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73 percent of teams have access to aero road helmets
Stack of rotating SIM cards, wine from Rihs' vineyards and more
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The bike of the tallest man in the Tour de France
Bjarne Riis has attracted a new sponsor to his squad.
Dane hints he may speak in a Truth and Reconciliation proces
Riis' history as a rider and then as a team manager are tightly intertwined with the last twenty years of professional cycling and also with what is happening at the Operacion Puerto trial and any possible Truth and Reconciliation Process managed by the UCI.
He won the 1996 Tour de France but then surrendered his victory after confessing to doping. His teams have been some of the most successfully and carefully managed set-ups in the history of the sport and he is again back in tandem with Contador and ready to target another Tour de France.
Yet an ever-growing number of Riis' high-profile riders have become caught up in doping scandals in recent years and many were or may have been client of Dr. Fuentes.
Tyler Hamilton has claimed that Riis underwent a blood transfusion during the 1996 Tour de France. He and Ivan Basso were especially close between 2004 and 2006, when the Italian rode for CSC. The latest evidence to emerge from Operacion Puerto and published by Gazzetta dello Sport suggests that Basso underwent blood transfusions and used other banned substances thanks to Fuentes, while working with Riis. Hamilton, Contador, Fränk Schleck, Jörg Jaksche, Michele Bartoli, Dave Zabriskie, and Christian Vande Velde have all either faced doping suspensions or admitted to doping while riding under Riis’s care.
Riis has claimed that he does not know Fuentes and has never met him. Yet the links between cycling's most diabolic doctor and the stone-faced Dane are becoming more and more apparent. Many feel his position in the sport is virtually untenable.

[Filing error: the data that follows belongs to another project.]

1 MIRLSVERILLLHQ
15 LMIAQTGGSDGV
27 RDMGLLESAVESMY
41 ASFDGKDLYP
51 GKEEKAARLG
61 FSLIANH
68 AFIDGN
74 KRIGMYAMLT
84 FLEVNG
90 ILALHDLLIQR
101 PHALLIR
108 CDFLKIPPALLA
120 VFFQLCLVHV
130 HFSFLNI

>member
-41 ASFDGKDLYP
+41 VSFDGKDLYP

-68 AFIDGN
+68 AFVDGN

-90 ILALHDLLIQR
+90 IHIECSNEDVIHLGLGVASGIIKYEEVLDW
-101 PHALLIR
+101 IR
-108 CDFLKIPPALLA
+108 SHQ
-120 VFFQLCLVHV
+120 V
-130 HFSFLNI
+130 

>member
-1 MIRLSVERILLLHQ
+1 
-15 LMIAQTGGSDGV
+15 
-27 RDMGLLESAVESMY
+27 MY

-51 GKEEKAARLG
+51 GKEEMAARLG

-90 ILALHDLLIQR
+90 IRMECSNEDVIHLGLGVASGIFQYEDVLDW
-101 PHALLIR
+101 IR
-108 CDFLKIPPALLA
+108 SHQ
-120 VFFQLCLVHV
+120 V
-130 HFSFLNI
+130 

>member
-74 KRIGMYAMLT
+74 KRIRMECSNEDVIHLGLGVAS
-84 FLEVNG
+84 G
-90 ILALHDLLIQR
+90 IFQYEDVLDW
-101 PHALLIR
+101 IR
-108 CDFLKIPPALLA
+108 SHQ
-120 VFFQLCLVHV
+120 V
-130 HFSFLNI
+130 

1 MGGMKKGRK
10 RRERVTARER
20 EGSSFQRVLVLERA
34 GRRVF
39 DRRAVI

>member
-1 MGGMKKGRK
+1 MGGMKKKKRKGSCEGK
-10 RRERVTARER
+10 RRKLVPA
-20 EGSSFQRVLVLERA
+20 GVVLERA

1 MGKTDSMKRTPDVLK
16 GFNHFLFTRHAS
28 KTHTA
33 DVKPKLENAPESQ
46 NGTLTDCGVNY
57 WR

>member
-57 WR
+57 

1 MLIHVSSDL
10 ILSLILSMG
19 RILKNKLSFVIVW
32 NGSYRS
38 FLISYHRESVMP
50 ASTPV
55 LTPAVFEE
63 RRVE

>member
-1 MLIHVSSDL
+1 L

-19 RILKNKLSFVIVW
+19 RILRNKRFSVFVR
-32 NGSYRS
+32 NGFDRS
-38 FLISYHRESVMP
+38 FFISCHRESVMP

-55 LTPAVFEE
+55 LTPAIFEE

He rarely speaks to the media these days but hinted to Cyclingnews that he does have regrets about his past. However, at least for now, he is still unwilling to be part of any active solution to cycling's problems.
"I think we all have regrets…" he told Cyclingnews before the start of stage two of the Tour of Oman, combining a few words with long silences.
"I don’t want to say anything about Basso or anything else. I haven’t seen Gazzetta dello Sport. It's not the moment for me to talk about all that because there's a process going on. So I don't feel or need to comment on it."
Riis did not rule out benefiting from the expected Truth and Reconciliation process but he wants to know the conditions of the process, no doubt fearing for his future in the sport and perhaps that of his team.
"I think everybody has an interest to be part of the solution if it’s a fair and healthy solution. Everybody has an interest in the right solution," he said.
"First we need to understand what it (a truth and reconciliation process) really is, what it means. That's important, before taking any decisions."